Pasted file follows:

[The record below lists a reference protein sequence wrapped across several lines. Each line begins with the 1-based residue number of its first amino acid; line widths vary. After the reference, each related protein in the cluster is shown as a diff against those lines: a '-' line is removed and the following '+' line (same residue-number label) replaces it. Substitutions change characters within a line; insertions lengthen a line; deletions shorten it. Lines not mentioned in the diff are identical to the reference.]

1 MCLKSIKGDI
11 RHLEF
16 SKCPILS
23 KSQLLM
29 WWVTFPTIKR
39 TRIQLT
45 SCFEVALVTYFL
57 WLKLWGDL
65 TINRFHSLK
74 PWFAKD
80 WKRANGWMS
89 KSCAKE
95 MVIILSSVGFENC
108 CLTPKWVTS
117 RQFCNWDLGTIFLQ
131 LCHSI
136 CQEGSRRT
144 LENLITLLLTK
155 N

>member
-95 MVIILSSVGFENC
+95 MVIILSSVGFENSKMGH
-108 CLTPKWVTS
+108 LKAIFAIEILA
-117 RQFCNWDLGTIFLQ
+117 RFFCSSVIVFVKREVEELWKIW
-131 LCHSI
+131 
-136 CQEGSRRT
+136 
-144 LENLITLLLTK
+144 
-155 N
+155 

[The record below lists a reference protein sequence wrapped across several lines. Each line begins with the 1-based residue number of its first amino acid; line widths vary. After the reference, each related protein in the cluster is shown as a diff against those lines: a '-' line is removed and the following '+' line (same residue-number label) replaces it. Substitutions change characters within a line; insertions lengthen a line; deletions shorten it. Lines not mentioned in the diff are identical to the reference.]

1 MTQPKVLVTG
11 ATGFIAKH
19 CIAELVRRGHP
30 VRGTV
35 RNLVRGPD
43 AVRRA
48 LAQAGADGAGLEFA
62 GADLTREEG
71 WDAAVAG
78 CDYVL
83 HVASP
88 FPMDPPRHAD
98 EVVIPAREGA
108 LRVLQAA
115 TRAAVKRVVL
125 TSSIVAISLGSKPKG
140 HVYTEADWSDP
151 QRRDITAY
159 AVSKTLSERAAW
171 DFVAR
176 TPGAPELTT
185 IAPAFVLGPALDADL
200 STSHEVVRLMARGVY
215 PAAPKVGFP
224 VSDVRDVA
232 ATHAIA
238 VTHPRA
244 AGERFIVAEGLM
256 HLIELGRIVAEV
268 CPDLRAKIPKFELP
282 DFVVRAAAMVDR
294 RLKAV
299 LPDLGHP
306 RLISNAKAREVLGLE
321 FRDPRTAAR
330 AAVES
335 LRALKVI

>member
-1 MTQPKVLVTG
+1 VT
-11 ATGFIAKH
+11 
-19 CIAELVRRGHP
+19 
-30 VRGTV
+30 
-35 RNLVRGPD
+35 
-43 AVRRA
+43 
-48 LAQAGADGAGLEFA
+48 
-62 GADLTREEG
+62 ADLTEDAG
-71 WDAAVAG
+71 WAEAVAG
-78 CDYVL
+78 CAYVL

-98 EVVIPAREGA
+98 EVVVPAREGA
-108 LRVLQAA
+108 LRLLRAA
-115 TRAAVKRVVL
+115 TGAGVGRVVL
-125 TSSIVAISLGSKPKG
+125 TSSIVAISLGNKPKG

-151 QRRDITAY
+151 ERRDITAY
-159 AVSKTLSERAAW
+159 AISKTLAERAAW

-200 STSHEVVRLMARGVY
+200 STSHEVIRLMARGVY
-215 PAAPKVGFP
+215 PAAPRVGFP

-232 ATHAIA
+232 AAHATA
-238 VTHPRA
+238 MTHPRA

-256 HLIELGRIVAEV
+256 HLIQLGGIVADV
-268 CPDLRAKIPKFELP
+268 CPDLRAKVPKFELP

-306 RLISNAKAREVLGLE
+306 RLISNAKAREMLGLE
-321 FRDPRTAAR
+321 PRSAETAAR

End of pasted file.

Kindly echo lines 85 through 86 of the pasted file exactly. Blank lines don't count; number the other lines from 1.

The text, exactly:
-43 AVRRA
+43 